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Arjuna by Anuja Chandramouli

Call it a mighty omen or a natural progression of events, as soon as I finished Thundergod, I happened to lay my hands on Arjuna – Saga of a Pandava Warrior Prince, written by the talented Anuja Chandramouli.

It appears as if Lord Indra is indeed raining mythology at scribbles of soul, this week.

For the uninitiated, Indra the God of thunderstorm and Rain, is the divine father of Arjuna, the third Pandava of famous Hindu epic Mahabharata.

I have already spent sometime in the company of mortal Indra and I was quite missing the good old God Indra in a traditional setting and in a flash, my wish was fulfilled as I began reading Arjuna The Saga.

Arjuna-by-Anuja-Chandramouli Before, I jump headlong into the summary of present novel, I think a word or two should be said about the first impression the novel Arjuna made on me.

Firstly, I liked the way the writer dedicated her novel to Ved Vyas, the original writer of Mahabharata. The venerated writer of the longest poem does deserve a standing ovation and I admire Anuja’s sensibility in acknowledging his work. More often than not, writers dedicate their work to their own family, friends or even their editor, but, seldom do I find an author gracious enough to thank the very source of her inspiration, often masquerading the copied work as their own. Kudos to Anuja, you won my heart by this single act.

Secondly, I liked the way a list of characters was placed in the very beginning. Mahabharata is a complex tale with a number of persons. For the first time reader, it may be very confusing to distinguish one from the other. But, the list of names along with a small description proved to be quite useful, as I kept referring to it while reading.

Last but not the least, I loved the way, a proper background was given before beginning the actual story about Arjuna. The book, no doubt, concentrates on Arjuna and his adventures, but the prologue actually began with the story of Janmejaya, the great grandson of Arjuna.

Janmejaya is a powerful king, the sole successor of mighty Kuru clan. But as he had lost all his male elders in his infancy, he is oblivious of his glorious past and yearns to know more about his family, and particularly about Arjuna, the great warrior.

As he curiously bombarded Ved Vyasa with a hundred questions, Anuja laid a solid beginning to her story, where Mahabharata is recited for the very first time by Vaishampayana a disciple of Sage Vyasa. And, thus began the divine saga of Arjuna.

Anuja has chosen her main character very wisely. Arjuna is one of the most prominent character of Mahabharata and with him as the protagonist, she could easily narrate the tales ranging from Dronacharya to Krishna to Karna to Ashwathama, without a break.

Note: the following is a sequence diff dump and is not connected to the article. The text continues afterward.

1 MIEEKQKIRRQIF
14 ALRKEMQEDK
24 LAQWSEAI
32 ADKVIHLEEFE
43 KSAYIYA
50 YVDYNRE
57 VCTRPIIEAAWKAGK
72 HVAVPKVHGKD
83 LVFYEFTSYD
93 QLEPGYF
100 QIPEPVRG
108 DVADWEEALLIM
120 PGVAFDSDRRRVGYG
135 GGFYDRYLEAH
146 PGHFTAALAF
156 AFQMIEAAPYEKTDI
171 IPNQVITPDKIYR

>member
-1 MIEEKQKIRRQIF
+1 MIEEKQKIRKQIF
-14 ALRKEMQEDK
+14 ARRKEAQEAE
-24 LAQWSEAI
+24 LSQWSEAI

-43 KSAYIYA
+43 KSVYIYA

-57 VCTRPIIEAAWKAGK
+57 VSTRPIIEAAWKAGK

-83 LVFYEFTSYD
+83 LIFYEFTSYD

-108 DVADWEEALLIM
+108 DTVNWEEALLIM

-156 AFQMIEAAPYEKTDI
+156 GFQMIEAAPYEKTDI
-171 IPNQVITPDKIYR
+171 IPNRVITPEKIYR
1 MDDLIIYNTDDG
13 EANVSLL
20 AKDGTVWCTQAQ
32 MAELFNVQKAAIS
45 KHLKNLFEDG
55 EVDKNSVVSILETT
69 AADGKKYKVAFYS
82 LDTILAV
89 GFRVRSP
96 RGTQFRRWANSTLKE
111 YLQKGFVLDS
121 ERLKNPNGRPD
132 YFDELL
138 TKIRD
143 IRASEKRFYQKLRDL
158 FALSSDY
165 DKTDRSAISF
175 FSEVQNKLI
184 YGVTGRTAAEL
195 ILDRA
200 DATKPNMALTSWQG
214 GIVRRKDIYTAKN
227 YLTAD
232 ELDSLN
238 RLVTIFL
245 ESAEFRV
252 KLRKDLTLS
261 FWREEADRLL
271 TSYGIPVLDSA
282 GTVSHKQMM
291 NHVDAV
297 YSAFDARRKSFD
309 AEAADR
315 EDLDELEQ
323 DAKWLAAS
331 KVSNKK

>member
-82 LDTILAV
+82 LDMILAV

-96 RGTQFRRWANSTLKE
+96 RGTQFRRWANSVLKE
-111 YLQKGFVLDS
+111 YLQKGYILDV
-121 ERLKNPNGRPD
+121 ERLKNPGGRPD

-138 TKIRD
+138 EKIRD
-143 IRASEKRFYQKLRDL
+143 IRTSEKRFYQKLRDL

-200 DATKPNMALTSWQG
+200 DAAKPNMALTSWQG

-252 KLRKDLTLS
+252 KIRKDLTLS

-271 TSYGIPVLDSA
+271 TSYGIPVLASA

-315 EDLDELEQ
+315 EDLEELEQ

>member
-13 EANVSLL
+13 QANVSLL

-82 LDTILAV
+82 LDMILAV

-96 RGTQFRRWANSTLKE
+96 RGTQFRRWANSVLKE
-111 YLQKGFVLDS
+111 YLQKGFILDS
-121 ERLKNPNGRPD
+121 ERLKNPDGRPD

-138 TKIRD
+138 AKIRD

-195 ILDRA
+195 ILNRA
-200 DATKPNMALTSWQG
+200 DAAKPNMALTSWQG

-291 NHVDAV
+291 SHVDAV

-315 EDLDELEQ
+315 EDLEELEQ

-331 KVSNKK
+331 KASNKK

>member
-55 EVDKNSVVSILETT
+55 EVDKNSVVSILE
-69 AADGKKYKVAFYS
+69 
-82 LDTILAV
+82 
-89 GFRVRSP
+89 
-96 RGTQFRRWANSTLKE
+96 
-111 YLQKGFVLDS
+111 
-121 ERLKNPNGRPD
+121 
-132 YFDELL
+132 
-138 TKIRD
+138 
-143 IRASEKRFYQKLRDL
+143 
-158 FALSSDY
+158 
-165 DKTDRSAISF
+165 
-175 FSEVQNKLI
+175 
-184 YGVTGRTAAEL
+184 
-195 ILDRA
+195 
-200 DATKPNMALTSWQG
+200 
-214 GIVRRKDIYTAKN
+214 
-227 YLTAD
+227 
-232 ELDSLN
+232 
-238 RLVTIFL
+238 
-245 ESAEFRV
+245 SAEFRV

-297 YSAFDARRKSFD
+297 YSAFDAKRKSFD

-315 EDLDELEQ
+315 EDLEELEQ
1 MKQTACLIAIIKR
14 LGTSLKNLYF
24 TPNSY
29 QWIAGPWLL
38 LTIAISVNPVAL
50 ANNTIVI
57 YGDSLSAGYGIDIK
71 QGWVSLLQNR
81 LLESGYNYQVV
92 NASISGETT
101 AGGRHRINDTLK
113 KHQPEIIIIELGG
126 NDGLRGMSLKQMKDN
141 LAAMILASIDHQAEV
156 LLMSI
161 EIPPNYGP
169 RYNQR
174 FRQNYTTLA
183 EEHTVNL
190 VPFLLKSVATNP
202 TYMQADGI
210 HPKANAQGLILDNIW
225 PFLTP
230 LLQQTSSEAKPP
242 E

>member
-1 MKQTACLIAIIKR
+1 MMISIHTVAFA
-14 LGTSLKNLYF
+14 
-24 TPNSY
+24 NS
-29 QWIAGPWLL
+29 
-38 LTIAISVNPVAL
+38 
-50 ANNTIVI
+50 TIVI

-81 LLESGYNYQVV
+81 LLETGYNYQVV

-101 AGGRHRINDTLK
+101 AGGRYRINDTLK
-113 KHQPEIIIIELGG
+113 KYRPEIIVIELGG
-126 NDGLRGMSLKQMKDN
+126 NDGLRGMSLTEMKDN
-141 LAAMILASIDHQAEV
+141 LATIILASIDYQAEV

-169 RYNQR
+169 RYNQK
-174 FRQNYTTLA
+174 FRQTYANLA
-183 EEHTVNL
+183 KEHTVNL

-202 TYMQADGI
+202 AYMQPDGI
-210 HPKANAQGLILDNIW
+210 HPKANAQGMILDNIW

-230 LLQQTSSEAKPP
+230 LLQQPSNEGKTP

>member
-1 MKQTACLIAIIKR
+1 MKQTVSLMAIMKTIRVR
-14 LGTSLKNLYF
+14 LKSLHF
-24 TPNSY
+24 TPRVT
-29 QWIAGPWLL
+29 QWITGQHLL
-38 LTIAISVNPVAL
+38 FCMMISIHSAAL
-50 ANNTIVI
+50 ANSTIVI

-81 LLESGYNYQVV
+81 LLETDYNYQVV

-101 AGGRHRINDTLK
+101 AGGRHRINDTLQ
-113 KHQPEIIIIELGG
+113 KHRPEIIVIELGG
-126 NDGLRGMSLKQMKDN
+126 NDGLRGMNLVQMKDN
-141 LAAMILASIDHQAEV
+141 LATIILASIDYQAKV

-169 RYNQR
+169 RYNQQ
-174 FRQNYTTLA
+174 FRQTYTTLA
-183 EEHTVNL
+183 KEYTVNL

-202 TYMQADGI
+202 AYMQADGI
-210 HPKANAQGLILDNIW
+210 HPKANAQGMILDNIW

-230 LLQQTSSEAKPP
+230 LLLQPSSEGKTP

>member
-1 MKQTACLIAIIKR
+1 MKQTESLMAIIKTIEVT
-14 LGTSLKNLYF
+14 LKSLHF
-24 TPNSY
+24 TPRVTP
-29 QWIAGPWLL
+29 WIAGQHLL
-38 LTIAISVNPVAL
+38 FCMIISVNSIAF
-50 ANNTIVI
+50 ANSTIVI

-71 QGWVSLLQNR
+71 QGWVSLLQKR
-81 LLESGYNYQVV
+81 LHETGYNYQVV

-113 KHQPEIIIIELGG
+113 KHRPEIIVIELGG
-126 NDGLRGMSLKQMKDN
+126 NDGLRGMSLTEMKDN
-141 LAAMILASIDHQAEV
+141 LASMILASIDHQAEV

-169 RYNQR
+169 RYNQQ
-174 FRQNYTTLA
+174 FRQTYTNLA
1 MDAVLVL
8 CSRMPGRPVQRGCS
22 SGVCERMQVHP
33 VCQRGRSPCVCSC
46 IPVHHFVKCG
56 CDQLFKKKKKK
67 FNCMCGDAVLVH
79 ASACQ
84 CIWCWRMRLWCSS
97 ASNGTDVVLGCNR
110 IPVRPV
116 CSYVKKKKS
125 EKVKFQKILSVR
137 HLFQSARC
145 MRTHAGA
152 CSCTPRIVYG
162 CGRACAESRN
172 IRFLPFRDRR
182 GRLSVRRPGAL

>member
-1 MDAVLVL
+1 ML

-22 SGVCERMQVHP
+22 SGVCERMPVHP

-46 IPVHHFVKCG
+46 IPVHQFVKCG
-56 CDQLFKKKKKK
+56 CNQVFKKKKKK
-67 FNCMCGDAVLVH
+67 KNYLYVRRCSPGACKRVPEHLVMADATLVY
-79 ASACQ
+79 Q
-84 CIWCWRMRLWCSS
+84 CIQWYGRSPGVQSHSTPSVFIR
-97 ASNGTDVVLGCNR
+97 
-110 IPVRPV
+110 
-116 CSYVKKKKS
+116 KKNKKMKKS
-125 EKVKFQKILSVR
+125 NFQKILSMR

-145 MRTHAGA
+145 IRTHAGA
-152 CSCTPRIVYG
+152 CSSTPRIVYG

In reality, the book is only titled as Arjuna, but actually it is a miniature version of Mahabharata, even including Puranic Kathas from other scriptures as well. And I simply loved to read all the fantastic stories, the author chose to tell.

The book begins with Arjuna’s birth and ends with Pandavas final journey to Himalayas, covered in 21 chapters. But, in between, so many incidents happened and so many stories were narrated that I was literally transformed into a four year old lost in the fairy land, listening to each story as the eighth wonder of the world.

The only difference being that this wonderstruck girl actually got inspired to become a relentless story teller herself and for past two days, I have been incessantly mesmerizing my family and friends with my newly discovered pool of Indian mythology.

Needless to say, I simply loved the book. It has made me hungry to know more about our past. Though, I know that the present book is only a translated version of our endless mythical tales, just a tip of the iceberg. Our scriptures are too vast to be accumulated in a single work, and though the best way to learn about it is by reading the original Shastras and Puranas, it is hardly feasible in our busy lives. So, Anuja’s Arjuna strikes me as a convenient alternative.

And, her exquisite narration does make the exercise even easier. She does a fantastic job in retelling the old stories, complete with frequent usage of archaic words, lending a classic appeal to the novel. Without dwelling on heavy costumes or makeup, Anuja’s well written narrative transported me back into the times of B. R. Chopra’s Mahabharata, when we as kids loved to call our parents ‘Pitashri’ and ‘Matashri’ instead of boring papa and mummy.

Though, despite lucid explanation, I did find some stories too long and complex to understand in a single read, particularly the ones involving Uttara and the past lives of Nara and Narayana. May be I faced problems as I was not very familiar with these particular events.

But, even this slight niggle actually increased my fascination. It was easy to comprehend the known stories, but the novelty of new ones actually kept me on my toes, making me appreciate the book even more. The Celestial quest of Arjuna and Midnight Massacre by Ashwathama, were the stories of this league and I really enjoyed them.

If Thundergod impressed me with its modern take on Indian mythology, Arjuna soothed me with its conventional way of story telling. I guess, Mahabharata is a veritable source of myths and legends that one may never tire of exploring and the present book definitely egged me on to read more.

The Saga of Arjuna is one of those rare works that you really want to preserve for future reference and repetitive reading. A commendable job by Anuja Chandramouli. Wish to read more from her.

Title : Arjuna – Saga of a Pandava Warrior-Prince
Written by : Anuja Chandramouli
Published by : Platinum Press
Edition : First 2013 (eBook)


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